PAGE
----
Varied experiences, such as shopping, errands, home repairs, nursing home visits, trips to local museums and work places, and out-of-town excursions build the background knowledge for academic learning.

13. Understanding
     Parents who are sensitive to their child can recognize and accommodate his readiness to learn new concepts, his abilities or difficulties in various areas, his personal interests, and his tendencies to learn best by either sight, sound, touch, or movement.

14. Motivation
     Parents can use a child's curiosity, needs, and interests to motivate learning. They can stimulate new interests through reading, conversation, questions, and family activities. The ultimate motivation for both parent and child is to serve our Lord and others.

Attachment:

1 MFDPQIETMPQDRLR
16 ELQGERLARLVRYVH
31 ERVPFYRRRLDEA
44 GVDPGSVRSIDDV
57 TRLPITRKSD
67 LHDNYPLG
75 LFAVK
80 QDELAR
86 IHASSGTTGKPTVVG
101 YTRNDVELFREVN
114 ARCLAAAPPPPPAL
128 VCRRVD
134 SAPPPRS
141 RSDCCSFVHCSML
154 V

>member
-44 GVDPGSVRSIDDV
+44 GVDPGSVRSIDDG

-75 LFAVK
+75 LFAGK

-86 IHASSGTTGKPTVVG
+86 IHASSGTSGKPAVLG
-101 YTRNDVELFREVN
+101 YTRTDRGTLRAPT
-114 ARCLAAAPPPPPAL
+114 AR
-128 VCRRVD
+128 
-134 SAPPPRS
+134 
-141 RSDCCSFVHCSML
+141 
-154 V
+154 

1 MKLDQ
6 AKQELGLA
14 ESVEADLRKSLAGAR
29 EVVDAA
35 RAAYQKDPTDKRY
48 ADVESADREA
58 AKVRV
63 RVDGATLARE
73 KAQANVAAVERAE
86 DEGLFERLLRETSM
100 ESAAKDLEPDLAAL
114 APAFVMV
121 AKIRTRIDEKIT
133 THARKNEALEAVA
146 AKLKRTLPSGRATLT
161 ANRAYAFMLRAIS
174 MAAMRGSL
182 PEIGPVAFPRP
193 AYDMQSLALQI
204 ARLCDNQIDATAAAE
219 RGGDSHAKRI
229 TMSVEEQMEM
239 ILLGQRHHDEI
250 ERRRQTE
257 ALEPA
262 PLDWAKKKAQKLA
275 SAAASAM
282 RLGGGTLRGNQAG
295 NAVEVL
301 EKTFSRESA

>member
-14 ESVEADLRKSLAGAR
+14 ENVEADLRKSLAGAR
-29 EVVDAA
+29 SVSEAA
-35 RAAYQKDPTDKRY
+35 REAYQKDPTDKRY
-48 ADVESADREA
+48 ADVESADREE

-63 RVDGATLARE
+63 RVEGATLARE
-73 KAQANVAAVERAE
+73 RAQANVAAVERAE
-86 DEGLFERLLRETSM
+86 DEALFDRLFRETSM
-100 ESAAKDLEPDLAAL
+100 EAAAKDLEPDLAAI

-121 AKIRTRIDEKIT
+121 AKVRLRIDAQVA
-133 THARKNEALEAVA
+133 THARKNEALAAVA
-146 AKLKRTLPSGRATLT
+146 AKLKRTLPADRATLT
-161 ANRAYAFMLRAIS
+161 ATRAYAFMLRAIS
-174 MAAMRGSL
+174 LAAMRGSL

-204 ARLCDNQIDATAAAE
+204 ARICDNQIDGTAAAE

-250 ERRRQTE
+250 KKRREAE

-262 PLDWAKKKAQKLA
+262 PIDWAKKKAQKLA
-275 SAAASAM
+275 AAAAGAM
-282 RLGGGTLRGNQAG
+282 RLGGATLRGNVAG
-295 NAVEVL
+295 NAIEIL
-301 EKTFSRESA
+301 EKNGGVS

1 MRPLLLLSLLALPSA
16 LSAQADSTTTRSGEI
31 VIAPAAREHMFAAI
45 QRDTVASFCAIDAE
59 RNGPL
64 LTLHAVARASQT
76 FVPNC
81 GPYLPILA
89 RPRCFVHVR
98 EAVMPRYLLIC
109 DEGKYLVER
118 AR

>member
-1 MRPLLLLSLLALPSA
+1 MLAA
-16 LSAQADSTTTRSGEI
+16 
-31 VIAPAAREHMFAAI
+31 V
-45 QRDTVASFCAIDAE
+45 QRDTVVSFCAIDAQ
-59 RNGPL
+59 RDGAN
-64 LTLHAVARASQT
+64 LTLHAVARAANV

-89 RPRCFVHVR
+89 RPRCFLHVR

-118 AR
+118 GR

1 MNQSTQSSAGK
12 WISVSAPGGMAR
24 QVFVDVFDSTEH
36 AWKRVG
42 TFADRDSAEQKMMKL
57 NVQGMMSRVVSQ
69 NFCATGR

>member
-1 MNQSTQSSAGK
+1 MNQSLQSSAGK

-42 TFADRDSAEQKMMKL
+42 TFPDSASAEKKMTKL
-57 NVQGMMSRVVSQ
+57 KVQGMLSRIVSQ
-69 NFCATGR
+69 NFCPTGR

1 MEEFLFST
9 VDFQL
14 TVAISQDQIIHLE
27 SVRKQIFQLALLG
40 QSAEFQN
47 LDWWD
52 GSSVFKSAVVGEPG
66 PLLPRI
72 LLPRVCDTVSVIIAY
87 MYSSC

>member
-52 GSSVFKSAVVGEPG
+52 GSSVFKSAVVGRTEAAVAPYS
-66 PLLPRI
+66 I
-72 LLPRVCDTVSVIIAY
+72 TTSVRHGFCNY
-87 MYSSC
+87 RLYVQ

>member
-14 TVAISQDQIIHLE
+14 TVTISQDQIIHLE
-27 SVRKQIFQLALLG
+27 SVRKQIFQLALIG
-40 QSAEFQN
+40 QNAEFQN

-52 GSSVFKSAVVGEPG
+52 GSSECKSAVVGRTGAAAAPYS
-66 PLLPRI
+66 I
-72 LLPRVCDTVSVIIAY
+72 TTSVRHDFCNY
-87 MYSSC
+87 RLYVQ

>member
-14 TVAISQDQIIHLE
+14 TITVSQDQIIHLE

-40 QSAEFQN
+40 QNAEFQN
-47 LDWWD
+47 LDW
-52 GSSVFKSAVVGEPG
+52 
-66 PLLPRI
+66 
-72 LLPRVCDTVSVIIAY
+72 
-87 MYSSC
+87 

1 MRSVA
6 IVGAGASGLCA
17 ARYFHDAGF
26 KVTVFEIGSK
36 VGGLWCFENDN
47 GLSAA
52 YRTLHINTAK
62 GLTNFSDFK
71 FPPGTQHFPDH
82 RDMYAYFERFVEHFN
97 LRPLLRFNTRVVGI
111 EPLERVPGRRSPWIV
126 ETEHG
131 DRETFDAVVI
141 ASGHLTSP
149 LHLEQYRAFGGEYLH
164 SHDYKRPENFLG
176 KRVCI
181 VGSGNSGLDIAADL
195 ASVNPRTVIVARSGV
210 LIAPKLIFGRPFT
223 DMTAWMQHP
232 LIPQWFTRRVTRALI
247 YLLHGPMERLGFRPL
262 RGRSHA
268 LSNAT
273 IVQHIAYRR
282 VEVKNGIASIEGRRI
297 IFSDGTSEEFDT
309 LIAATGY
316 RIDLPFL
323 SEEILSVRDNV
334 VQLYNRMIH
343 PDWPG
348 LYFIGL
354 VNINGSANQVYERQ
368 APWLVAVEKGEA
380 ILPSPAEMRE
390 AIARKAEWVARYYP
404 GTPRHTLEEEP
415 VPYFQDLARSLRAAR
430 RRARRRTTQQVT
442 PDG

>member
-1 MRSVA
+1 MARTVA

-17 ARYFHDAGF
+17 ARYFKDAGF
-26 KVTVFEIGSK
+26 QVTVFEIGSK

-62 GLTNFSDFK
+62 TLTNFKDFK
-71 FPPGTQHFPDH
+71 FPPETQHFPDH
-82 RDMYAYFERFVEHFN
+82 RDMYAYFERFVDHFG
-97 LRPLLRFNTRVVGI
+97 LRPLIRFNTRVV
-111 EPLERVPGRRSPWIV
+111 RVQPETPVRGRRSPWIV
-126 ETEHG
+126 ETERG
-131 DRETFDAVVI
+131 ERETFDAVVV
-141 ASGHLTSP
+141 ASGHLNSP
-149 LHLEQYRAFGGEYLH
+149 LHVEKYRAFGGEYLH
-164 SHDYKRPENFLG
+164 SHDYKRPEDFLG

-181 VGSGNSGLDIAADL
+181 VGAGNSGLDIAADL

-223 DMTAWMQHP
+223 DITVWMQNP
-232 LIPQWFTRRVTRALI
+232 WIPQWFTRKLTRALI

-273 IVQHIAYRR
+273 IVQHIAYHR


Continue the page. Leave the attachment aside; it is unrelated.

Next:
15. Discipline
     The goal of raising self-disciplined children can be reached only after they learn to willingly accept parental discipline. Parents must consistently require children to behave according to established standards. Affirmation should follow obedience and cooperation; negative consequences are appropriate when a child disobeys or rebels.

16. Thinking Skills
     Parents need to ensure children are developing the skills of thinking, reasoning, and problem-solving. Children also need to learn how to study and learn on their own. Besides curriculum materials that contribute to these aims, parents can design questions and projects to stimulate such growth.

17. Mastery